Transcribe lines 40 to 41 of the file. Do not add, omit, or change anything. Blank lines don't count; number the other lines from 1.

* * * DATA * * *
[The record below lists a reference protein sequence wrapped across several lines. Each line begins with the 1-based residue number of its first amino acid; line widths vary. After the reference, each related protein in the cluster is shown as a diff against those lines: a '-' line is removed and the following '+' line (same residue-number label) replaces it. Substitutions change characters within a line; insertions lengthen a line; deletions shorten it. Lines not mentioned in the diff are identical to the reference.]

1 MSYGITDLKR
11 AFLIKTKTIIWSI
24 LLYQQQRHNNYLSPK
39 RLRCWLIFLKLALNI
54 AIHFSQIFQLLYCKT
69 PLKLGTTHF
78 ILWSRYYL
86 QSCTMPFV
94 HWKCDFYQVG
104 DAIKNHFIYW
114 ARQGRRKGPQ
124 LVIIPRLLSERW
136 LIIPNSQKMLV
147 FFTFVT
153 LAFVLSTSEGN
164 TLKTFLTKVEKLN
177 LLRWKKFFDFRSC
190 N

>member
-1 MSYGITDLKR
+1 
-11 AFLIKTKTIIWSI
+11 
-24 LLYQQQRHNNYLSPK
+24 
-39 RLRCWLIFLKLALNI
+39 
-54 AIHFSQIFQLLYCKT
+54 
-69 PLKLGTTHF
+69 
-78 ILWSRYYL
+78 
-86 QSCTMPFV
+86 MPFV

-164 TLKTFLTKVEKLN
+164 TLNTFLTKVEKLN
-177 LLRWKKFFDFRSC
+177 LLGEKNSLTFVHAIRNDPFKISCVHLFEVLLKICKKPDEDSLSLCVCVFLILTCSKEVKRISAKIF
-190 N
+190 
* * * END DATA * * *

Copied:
+177 LLGEKNSLTFVHAIRNDPFKISCVHLFEVLLKICKKPDEDSLSLCVCVFLILTCSKEVKRISAKIF
-190 N